We’re 6 months into this year, and rental property trends are continuing to change. It’s no surprise that a public health emergency, together with political unrest and nationwide protests could cause fluctuations in the economy at large and the real estate market in specific. Successful real estate investors need to stay up to date with the latest trends in the market to be able to better cope. Now we know that a lot’s going on, and you may be overwhelmed, so we’ve put together a list of five rental property trends 2020 you need to know.
1. What you know about the “typical renter” is changing
Rental property trends are affected by renters’ demographic composition. Traditionally, for Boomers and Gen X, renting a house was the first step before finally settling down and buying a house. Today’s conditions are different because the tenant market is no longer the same. So what does the market look like?
– Millennials (Gen Y)
Millennials make up the majority of the rental market in the US and are a very small fraction of US home buyers. According to a Washington Post article, Millennials made up only 4% of all homeowners in the US in 2019. This means that the vast majority are opting to rent. Gen Y is not new to the US rental market, and landlords and real estate investors alike have seen the effects of this generation on rental property trends.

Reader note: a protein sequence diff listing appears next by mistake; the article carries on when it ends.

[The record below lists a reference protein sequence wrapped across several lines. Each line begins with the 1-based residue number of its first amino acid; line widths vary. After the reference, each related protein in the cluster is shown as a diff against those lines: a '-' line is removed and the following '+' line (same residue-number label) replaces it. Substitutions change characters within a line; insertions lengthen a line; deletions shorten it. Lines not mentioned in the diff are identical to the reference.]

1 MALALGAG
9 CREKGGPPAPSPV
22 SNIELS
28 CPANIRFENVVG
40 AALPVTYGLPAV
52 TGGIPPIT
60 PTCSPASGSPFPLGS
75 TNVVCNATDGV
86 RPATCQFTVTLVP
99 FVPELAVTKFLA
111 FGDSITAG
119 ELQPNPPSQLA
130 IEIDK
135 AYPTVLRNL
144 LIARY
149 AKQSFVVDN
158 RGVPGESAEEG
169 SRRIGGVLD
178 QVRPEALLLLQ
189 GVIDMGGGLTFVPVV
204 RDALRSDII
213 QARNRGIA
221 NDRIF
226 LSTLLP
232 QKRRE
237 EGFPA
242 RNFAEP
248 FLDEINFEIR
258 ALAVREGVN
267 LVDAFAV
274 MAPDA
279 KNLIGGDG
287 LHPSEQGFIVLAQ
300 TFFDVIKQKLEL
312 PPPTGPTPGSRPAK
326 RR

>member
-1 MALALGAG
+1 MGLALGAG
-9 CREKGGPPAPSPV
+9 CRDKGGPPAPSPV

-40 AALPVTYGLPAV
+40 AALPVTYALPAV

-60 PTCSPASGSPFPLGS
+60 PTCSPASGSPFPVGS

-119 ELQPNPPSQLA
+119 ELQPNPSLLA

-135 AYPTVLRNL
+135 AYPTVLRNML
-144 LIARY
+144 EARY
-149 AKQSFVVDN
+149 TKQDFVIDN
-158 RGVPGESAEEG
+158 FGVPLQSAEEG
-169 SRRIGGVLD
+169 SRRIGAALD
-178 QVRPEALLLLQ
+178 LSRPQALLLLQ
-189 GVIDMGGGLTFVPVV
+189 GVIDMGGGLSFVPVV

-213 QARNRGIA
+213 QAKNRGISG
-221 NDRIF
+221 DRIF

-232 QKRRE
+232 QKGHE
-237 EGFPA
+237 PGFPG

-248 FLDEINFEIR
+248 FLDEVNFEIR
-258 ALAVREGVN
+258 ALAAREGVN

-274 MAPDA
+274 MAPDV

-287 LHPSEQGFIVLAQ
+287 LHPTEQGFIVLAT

The way that Millennials are different than Generation X is that they’re less likely to buy homes at the same age their parents did. Research shows that Millennials prefer to seek opportunities, rather than settle down in their hometowns like their parents and grandparents. Along with the above, Millennials who do want to buy a home cannot afford to.
– Generation Z (Gen Z)
Generation Z is the generation born after the mid-1990s up until 2010. Unlike Millennials, who witnessed the emergence of technology, Gen Z was born into it. The generation’s impact on the rental investment markets and rental property trends is yet to be seen. Soon though, they’re going to begin looking for their own homes. And it’ll be our job to welcome them into the rental market.
Gen Z’s focus on more interactive means of communication, as well as their short attention span (8-10 seconds), means that your real estate marketing efforts ought to be different. Another important thing to keep in mind is that Gen Z is accustomed to high-end and high-quality amenities – whether it’s on their school or college campuses, or in their technology-driven lives. Entering the rental market will not change that. Landlords and real estate investors need to begin planning for a new generation of renters, one unlike any of its successors.
2. The use of technology in the industry continues to grow
This has proved especially true today, as we experience a pandemic that’s physically separated people. However, even once COVID-19 passes, virtual technology will continue to grow as we venture into the new normal. Landlords cannot resist change if they want to survive today’s fast-changing rental property trends, especially with both Millennials and Gen Z being tech-savvy generations.
How do you translate the above into the renting market? As a landlord, you’d need to adopt higher technology and upgrade your amenities. This includes digital and social media marketing and online payments when it comes to renting out your investment property. As for rental property features, today’s renters look for free Wi-Fi, keyless doors and safes, high-tech fitness and business centers, etc.
3. Even amid a global pandemic, rent prices in some areas continue to rise